I’ll Stop Procrastinating. Tomorrow.
I used to put things off to the last minute. I told myself it was because I worked better under pressure. That is what you would call a rationalization. We frequently rationalize our negative behaviors. I know I do. I can’t exercise hard because my neck hurts. I can’t run because it’s raining (haha and I go to the gym). Back to the procrastination, though. Some of us procrastinate infrequently, some of us procrastinate all the time, but almost all of us procrastinate some of the time. I have a dear friend who procrastinates on everything. She doesn’t get a lot of things done–she runs out of time. And she suffers major consequences. It’s painful to watch her put things off that really matter until it is too late. Ironic as it is, procrastination is a form of being a control freak. You’re in control in putting things off–I know–that makes no sense, but lots of things we do don’t make sense.
I’ve been told that procrastination isn’t a problem of time management. I’ve been told that telling someone to start following a Franklin Covey plan is like telling a depressed person to cheer up. It’s much more complicated than that. There are some things that can help, though.
First, Figure Out What Kind of Procrastinator You Are
- Are you a risk taker? Do you get a thrill from having to scramble to get something done by the deadline?
- Are you an avoider? Are you avoiding doing something because you are afraid of failing? Or afraid of succeeding?
- Are you a decision procrastinator because you’re afraid/can’t make a decision?
- Are you a rebeller? Are you not doing something because someone wants you to and rather than stand up to the person, you avoid doing it?
- Are you a perfectionist? Do you put things off because you want/need to be perfect–and know that that is impossible–so it’s just easier to put it off?
Next, Look at HOW You Procrastinate
- Do you distract yourself with trivia and less important things? Are you an expert distractor?
- Do you tell yourself that you’ll do it tomorrow (and believe that things will be different tomorrow–until tomorrow and repeat?)
- Do you find ’emergencies’ that need to be handled instead of the task at hand?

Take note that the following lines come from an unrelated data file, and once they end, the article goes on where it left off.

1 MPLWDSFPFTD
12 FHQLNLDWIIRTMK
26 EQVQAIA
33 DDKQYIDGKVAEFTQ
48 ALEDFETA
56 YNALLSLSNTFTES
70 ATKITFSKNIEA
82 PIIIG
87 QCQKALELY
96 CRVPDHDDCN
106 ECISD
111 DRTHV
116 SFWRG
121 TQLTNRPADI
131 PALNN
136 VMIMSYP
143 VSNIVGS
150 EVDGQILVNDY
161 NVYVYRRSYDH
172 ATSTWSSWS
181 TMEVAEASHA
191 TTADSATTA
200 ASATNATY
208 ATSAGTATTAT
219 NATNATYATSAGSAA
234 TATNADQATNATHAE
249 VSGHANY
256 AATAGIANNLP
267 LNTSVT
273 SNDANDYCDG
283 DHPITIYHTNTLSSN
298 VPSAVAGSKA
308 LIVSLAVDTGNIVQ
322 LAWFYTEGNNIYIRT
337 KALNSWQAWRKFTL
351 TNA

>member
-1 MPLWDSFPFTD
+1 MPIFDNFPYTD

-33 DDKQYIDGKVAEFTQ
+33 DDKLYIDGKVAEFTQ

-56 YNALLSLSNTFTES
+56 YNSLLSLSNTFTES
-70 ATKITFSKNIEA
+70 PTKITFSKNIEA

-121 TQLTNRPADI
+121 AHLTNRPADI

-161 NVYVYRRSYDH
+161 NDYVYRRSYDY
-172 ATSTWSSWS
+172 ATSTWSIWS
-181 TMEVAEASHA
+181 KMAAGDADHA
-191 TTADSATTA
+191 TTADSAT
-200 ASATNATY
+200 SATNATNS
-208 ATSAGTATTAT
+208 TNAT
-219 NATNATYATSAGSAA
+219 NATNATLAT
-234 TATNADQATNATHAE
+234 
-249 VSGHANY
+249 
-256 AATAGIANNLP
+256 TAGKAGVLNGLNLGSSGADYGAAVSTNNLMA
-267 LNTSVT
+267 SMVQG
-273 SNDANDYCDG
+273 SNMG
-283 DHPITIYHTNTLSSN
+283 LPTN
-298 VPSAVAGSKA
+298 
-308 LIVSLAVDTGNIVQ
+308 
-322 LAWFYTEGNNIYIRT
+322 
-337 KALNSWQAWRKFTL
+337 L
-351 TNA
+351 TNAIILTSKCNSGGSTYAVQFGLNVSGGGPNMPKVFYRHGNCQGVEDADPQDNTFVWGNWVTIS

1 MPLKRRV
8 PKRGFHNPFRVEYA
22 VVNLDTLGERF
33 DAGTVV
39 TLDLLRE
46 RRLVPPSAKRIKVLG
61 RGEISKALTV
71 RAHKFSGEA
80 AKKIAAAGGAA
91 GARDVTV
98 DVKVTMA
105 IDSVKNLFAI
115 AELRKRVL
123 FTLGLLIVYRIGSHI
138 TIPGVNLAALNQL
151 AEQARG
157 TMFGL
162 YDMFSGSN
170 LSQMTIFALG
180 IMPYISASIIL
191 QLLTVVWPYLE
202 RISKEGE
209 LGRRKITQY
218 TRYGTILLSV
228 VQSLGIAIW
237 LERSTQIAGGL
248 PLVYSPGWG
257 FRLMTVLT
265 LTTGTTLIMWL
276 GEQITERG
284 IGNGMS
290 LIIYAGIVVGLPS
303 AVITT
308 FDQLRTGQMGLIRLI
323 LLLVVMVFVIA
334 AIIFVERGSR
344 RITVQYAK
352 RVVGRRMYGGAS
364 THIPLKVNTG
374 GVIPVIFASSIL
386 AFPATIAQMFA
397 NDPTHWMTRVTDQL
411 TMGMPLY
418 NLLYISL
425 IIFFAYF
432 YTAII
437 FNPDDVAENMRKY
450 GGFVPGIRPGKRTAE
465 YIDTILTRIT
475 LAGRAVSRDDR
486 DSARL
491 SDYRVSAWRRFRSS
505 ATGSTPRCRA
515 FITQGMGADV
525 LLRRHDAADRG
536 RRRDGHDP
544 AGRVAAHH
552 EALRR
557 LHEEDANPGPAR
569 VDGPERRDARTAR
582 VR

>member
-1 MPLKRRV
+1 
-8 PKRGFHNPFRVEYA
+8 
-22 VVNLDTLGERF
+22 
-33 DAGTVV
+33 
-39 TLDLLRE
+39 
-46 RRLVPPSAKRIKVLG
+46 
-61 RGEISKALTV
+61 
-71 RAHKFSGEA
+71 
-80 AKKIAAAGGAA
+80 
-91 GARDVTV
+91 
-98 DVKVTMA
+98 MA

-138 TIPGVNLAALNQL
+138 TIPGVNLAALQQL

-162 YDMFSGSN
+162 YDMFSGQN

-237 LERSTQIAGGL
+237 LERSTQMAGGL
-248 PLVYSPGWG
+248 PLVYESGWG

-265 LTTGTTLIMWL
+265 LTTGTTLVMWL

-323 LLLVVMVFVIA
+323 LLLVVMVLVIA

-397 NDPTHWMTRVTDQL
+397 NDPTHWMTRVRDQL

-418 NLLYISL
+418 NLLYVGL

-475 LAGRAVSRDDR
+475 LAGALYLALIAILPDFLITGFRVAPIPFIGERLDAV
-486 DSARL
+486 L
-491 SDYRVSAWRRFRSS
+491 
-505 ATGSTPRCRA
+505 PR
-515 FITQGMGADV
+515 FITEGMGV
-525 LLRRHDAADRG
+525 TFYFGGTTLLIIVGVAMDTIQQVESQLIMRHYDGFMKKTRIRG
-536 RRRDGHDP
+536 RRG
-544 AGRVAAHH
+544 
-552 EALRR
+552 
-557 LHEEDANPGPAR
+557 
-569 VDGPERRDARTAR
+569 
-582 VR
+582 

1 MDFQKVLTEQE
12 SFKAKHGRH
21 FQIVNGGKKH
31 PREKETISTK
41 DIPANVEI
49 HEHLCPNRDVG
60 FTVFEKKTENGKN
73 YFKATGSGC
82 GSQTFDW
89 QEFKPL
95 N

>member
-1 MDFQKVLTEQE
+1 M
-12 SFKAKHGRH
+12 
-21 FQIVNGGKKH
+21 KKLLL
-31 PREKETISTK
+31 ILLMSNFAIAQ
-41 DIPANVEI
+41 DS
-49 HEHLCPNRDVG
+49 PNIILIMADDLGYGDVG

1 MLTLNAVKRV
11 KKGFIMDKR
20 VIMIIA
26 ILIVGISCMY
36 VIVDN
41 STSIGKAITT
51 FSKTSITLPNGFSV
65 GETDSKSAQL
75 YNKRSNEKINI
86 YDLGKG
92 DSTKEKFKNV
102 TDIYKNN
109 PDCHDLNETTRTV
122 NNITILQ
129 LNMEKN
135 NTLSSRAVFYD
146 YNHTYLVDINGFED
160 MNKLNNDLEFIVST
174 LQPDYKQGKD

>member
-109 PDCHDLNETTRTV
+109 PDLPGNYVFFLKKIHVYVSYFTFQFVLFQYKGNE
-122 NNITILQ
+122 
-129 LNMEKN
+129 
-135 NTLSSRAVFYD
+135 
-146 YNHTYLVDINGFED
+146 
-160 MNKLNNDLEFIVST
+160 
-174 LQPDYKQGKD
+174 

- Do you put off specific tasks–or do you put off everything?
- Do you underestimate how long something will take? Or overestimate how much time you have left?
- Do you exaggerate how bad/hard/tough the task will be?
The easiest, best, most productive way to overcome procrastination is to START. I know that seems awfully simplistic. It works, though. If you look at what kind of procrastinator you are and then look at how you procrastinate, set up a situation that reduces/eliminates the ‘ideal’ procrastination environment. Eliminate your normal distractions. Tell yourself that you’re going to experiment with taking more time to do something. Tell yourself it doesn’t have to be perfect–just done. Give yourself a reward AFTER you’re done. Think through doing the worst task of your day FIRST. Then find one task that needs to be done. And do it. Start.
Pay attention to what it feels like to be working on something that you would normally put off. Is it uncomfortable? Does it make you happy? Or satisfied? Or stressed? Do the next step. Does it get better or worse. Continue until the task(s) is done. Do a ‘lessons learned.’ What worked? What didn’t? How can you apply these lessons learned to the next thing that you would normally procrastinate about?
Commit to ‘not’ procrastinating on a certain number of things–let’s say 3 or 5. Promise yourself that you will do this many tasks without procrastinating and will do the lessons learned exercise. Once you’ve met that commitment, decide whether it’s worth it to keep doing this, or whether you’d rather go back to procrastinating.
You may have a good (subconscious) reason for procrastinating, but it is a choice. You can choose whether you change it or not.